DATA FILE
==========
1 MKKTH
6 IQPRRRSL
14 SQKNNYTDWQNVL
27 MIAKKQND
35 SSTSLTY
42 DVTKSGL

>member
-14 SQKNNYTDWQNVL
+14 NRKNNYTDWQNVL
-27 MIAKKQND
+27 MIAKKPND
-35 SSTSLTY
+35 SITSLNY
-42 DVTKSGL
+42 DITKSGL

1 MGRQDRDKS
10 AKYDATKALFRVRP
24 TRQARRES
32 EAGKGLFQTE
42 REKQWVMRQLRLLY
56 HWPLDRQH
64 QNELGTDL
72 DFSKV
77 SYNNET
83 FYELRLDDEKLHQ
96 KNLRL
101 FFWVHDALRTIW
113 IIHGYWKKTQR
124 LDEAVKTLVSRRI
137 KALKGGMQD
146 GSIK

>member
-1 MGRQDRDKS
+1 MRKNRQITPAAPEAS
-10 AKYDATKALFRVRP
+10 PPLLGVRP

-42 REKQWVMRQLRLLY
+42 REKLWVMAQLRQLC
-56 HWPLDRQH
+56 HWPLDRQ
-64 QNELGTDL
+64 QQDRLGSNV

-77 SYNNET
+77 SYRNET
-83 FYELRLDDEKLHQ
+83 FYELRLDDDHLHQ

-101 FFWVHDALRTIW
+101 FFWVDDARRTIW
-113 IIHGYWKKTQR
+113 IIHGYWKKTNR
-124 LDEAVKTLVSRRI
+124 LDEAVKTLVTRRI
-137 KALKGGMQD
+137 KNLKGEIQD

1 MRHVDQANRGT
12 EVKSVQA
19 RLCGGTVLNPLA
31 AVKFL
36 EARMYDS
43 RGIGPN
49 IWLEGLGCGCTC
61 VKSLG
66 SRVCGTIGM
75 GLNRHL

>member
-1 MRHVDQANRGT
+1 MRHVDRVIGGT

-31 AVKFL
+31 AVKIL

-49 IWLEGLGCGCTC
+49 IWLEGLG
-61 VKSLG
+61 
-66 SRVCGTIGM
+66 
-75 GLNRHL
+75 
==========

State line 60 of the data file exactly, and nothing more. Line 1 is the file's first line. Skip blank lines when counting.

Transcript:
43 RGIGPN